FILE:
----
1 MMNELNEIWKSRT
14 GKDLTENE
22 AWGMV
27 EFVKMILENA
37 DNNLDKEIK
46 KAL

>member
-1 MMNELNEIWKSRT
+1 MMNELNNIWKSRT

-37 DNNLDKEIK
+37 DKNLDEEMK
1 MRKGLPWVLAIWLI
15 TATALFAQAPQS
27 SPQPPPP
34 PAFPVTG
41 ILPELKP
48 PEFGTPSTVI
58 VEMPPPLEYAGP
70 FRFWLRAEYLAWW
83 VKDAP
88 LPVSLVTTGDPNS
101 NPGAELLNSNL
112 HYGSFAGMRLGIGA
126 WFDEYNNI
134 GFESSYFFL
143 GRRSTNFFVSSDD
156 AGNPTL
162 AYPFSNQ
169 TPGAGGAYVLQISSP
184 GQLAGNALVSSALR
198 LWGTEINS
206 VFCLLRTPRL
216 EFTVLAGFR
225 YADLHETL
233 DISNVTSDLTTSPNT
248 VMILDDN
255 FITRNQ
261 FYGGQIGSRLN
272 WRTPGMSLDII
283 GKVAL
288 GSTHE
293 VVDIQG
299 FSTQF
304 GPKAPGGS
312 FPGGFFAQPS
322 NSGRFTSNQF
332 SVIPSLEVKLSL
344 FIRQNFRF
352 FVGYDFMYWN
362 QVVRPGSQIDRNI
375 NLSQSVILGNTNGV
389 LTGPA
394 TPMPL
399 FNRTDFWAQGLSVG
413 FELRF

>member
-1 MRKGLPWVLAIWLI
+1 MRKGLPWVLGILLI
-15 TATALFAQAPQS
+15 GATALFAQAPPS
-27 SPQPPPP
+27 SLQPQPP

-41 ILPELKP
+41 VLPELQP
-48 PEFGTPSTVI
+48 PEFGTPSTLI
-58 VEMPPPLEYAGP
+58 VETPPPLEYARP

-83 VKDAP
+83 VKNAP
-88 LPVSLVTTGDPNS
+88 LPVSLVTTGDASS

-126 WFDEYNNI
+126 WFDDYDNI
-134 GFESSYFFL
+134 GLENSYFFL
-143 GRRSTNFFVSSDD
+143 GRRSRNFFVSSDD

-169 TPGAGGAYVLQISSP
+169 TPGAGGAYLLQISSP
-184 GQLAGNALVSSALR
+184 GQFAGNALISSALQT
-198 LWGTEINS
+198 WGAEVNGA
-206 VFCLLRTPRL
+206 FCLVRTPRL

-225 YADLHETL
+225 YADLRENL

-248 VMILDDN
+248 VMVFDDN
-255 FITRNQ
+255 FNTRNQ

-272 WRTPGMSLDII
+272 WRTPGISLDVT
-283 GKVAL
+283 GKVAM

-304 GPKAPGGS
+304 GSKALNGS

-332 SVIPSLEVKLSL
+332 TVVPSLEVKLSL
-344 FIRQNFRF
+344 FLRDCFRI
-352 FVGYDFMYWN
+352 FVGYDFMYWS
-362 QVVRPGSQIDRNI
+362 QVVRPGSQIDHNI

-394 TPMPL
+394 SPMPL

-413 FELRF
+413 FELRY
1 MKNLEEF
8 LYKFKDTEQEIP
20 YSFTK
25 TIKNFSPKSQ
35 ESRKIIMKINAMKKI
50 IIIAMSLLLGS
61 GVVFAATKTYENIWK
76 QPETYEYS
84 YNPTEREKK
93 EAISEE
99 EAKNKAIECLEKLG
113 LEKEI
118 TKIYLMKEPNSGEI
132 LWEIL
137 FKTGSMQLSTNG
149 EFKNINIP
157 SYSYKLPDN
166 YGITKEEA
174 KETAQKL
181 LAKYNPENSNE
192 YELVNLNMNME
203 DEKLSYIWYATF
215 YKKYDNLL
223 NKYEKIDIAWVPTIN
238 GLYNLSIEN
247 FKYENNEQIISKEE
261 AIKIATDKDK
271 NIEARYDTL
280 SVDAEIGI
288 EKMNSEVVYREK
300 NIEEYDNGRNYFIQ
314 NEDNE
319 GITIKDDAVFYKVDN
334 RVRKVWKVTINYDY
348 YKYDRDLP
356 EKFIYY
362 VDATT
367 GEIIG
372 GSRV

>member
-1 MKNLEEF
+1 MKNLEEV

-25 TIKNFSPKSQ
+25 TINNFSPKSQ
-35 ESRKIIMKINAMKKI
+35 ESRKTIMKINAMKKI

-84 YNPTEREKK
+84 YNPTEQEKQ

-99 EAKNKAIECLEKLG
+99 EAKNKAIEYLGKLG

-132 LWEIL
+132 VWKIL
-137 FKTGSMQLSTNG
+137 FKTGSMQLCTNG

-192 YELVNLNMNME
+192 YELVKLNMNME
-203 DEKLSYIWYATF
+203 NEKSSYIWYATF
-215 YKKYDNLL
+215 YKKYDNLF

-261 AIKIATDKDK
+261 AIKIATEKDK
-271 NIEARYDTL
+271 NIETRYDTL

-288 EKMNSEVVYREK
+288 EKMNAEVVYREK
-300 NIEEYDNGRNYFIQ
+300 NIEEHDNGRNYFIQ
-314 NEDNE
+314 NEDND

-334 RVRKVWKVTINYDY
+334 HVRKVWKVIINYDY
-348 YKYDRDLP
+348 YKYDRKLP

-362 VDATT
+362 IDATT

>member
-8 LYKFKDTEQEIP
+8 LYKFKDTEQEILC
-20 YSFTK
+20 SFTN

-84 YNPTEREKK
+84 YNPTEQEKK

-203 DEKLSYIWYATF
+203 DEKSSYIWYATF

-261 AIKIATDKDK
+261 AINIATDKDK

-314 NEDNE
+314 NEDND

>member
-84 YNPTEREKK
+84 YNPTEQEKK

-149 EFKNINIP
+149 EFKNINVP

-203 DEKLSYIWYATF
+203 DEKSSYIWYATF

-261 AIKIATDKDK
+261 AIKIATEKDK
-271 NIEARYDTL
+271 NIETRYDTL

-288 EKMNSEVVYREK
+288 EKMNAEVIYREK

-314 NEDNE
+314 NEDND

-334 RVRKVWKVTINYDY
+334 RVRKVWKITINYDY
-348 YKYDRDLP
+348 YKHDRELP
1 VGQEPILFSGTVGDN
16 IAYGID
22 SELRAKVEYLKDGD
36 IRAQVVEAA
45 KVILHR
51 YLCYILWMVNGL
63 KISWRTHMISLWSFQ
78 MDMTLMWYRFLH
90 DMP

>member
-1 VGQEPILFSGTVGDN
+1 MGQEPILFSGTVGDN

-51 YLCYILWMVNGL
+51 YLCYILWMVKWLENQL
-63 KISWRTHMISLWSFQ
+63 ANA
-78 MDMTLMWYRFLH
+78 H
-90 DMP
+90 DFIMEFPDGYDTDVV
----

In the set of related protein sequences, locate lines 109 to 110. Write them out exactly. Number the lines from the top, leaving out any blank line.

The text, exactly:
-413 FELRF
+413 FELRY